Consistant but Unremarkable
After a rush on multiple levels, Arrow takes a step back and slows down this week in “Blast Radius”. Well, as much as a mad bomber plot will allow you to slow down. What would have felt like a large scale episode last season, fells decidedly small potatoes. The parallels between this shows interpretation of FireFly Garfield Lynns and villain of the week Shrapnel, also give “Blast Radius” an overall feel of sameness but still of the expected quality of Arrow (overall).
Oliver is a lonely man, an island if you will. Even with Diggle and Felicity as his partners, the division of labor is still 80-20 90% of the time. Last nights episode being one of the rare occurrences were everyone is in the field. Having Oliver realize how much he has come to depend on his team is a good emotional beat to structure and episode of Arrow around. An episode that also has Oliver admit just how frightened he is of the man in the skull mask and the possibility of more Cyrus Golds. This seems like two thirds of a good chord about to be played here. The third part of the chord is just a little bit sharp.
After being duped by Shrapnel, Ollie digs into Felicity pretty hard. Having this flair be sub textually a love triangle spat comes off as petty and sophomoric, even without Barry Allen (who’s in a coma) there to complete the triangle. Felicity’s remarks when Oliver needs her help, the latter stuck with a few dozen motion sensors ready to trigger a bomb, weren’t snarky or funny they just continued to be petty. Thankfully this rift isn’t a major centerpiece of the episode and doesn’t tank “Blast Radius” too much.
The drama in these moments was poorly calibrated, making Arrow look like a “CW Show” in a truer sense than surface level complaints about pretty people. It looked like a poorly written soap opera in those moments. No compare those moments to actually well executed moments of melodrama like the one involving Laurel Lance at St. Walker mental institution. Home to Sebastian Blood’s tongues speaking mother, who suddenly spits out that her son is the Devil (well with a name like Blood how could you not be). Katie Cassidy might nto be the best but she has a solid reaction face for the camera, making the insane and cliché moment of realization much better and straddling the line between camp quality and straight. Laurel investigating Blood will hopefully begin to reestablish the character to her semi-independents she had last season. Besides not being largely involved in the main plot up until now, Laurels character has been defined by her relationship to the men around her and only that. Investigating Blood ties her to the main plot now and shows she can be something other than a hanger on.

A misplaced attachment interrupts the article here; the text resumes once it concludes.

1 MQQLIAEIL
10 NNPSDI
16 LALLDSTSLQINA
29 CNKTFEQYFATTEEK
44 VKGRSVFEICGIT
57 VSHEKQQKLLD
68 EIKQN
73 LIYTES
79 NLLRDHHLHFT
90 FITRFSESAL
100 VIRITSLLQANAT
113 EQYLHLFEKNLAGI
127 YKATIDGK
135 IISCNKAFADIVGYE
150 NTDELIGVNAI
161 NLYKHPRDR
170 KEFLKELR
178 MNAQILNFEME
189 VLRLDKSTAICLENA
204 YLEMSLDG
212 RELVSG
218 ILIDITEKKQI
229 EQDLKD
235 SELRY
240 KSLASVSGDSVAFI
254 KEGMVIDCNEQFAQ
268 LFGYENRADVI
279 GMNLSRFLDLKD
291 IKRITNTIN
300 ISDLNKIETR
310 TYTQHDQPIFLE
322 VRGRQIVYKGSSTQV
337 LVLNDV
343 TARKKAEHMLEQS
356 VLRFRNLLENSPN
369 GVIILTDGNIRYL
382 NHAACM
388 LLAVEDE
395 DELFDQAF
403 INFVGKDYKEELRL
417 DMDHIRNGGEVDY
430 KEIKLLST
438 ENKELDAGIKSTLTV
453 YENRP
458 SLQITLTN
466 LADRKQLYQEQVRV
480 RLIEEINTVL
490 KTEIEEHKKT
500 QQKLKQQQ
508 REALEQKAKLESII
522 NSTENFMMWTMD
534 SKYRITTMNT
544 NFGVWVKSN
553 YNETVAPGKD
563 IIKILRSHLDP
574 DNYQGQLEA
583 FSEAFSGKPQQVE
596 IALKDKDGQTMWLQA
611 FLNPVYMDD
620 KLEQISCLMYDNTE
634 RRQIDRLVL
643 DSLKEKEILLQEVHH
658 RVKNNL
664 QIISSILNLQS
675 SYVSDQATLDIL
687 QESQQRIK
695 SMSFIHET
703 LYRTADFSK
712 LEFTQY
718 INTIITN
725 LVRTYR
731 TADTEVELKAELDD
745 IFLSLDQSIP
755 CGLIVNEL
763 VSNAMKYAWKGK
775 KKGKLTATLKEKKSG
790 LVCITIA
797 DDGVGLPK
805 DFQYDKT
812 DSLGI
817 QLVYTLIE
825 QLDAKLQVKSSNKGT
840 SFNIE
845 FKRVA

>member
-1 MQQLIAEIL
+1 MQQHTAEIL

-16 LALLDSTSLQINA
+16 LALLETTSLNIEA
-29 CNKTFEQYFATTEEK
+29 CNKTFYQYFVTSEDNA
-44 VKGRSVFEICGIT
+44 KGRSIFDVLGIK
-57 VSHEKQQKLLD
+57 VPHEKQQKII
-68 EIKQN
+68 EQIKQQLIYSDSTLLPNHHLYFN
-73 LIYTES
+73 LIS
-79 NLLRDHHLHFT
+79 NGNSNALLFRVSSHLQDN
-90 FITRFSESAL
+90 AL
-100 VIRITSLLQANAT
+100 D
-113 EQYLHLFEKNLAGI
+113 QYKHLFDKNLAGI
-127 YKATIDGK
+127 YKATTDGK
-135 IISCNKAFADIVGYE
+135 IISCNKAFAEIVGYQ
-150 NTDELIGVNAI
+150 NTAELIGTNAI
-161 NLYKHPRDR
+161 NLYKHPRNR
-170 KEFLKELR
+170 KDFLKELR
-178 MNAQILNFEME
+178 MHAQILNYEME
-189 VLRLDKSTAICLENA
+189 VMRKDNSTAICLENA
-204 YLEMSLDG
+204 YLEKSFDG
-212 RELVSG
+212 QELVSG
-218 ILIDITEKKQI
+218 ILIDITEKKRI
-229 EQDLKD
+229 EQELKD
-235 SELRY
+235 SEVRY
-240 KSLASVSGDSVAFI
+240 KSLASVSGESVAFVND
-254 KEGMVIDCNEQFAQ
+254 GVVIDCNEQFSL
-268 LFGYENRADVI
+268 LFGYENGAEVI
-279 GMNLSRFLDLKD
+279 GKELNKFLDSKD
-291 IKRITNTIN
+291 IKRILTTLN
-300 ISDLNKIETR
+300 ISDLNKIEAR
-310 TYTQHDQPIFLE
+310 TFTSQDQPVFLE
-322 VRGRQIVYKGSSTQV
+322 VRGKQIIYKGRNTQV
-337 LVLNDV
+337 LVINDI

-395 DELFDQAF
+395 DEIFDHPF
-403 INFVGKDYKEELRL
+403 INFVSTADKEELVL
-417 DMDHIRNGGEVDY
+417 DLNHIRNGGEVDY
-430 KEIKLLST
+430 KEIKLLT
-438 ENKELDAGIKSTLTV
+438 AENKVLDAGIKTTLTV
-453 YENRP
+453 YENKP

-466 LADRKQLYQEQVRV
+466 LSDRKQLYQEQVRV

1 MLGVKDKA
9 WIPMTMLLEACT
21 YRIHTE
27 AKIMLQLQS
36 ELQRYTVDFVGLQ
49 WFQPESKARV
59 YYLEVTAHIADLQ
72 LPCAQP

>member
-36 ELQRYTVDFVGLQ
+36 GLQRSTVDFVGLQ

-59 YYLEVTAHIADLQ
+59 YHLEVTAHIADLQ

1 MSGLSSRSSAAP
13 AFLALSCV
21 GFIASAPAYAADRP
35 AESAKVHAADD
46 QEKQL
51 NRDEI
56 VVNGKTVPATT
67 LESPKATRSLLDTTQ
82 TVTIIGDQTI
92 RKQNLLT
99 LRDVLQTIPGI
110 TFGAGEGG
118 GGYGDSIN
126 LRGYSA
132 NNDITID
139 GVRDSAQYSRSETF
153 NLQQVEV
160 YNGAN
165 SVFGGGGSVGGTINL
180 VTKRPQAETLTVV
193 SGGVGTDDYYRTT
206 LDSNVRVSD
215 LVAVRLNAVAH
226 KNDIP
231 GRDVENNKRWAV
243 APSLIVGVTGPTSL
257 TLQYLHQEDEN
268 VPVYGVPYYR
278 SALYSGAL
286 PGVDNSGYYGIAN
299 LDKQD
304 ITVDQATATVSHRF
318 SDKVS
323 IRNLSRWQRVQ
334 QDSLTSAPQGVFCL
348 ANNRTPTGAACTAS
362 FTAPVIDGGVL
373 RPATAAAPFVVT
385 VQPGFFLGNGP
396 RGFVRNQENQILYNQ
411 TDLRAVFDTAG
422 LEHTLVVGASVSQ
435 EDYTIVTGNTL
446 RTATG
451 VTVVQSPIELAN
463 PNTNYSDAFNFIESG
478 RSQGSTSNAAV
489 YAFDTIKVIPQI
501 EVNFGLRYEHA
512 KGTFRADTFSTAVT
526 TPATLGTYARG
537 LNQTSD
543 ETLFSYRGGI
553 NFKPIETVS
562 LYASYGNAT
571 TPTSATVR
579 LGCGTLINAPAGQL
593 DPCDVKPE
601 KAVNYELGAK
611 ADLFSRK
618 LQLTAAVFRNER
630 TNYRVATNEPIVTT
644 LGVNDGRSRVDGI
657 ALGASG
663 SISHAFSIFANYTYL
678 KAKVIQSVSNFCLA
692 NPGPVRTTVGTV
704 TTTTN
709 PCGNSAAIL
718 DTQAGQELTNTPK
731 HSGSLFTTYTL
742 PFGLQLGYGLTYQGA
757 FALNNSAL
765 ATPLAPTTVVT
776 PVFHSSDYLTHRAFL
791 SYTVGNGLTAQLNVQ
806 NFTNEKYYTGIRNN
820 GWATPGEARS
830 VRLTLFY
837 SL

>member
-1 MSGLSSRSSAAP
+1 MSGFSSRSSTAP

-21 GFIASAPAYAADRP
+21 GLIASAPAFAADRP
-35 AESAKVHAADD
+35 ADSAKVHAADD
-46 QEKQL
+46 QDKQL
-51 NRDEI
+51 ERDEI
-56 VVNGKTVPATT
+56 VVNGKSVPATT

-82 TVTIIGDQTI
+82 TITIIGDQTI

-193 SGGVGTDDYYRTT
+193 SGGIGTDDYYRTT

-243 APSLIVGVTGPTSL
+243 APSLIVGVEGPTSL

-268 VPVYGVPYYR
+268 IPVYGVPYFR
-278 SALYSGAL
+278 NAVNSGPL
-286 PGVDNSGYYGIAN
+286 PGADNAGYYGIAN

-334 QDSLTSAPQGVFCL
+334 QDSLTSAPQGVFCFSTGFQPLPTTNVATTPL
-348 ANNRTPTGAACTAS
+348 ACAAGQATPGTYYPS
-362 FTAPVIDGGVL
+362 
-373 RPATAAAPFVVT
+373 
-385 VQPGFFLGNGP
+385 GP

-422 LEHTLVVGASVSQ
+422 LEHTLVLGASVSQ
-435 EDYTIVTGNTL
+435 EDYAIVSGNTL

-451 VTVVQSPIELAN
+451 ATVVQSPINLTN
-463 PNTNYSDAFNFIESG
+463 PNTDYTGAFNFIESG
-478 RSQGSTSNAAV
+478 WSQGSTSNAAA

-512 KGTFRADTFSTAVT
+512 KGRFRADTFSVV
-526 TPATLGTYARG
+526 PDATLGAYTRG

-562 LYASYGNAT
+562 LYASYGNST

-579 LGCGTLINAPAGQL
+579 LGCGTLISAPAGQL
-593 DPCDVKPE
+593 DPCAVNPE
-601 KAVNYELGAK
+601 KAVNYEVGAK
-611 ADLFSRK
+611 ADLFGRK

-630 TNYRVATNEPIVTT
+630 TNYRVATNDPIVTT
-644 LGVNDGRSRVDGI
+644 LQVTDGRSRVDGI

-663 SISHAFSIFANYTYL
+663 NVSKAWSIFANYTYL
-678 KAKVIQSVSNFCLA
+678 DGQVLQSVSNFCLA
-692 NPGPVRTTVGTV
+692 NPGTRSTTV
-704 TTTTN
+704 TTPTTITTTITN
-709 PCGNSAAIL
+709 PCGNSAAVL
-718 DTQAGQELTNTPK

Shrapnel is a fairly obscure DC villain, and is used here more for the cool name than interesting reinterpretation. Episode writers Jake Coburn & Keto Shimizu take someone in the comics is made out of shrapnel and morph him into an anarchist bombe. This passes the smell test. The plot though of bombing Starling City is a bit too similar to Garfield Lynns in “Burned”. His anarchist views could of played against Bloods Mayoral campaign and been an exploration of the shows politics but is never given the chance. Shrapnel is underwritten and used, a bummer for fans of Fire Fly and Sean Maher. Shrapnel isn’t a physical villain in Arrow so we do get a rather nice chase sequence as Oliver dodges grenades from the Shrapnel’s van.
Post Mirakuru injection Roy is getting a decent enough plot for himself and Thea, a possibility that would’ve made me groan last season. Last season the pair wee the weak but canonically important duo and this season they’ve been shored up into an overall better piece of the puzzle. It’s almost crazy how terrible their meet cute was: Roy stealing Thea’s purse. Brining Thea into the loop soon is also a good move, it’ll mostly save her from becoming the dramatically ironic nagging partner archetype. Laurel is the only one who can’t know things in Arrow anyway. Roy claims that Thea is the only thing anchoring him to sanity which gives us a nice counterpoint to see how Slade Wilson deals with the Mirakuru on the island with no Shado to pine for. Slade is adrift in his own sea of rage.
“Blast Radius” isn’t of the same quality of Justified season 5 episode 2 “The Kids Aren’t All Right” from this week. But my adoration for both comes from the same appreciation of consistent quality each show has. Even the not quiet filler but not quiet super necessary episodes are just good enough to make them worth watching, which is what a Network show really needs to survive.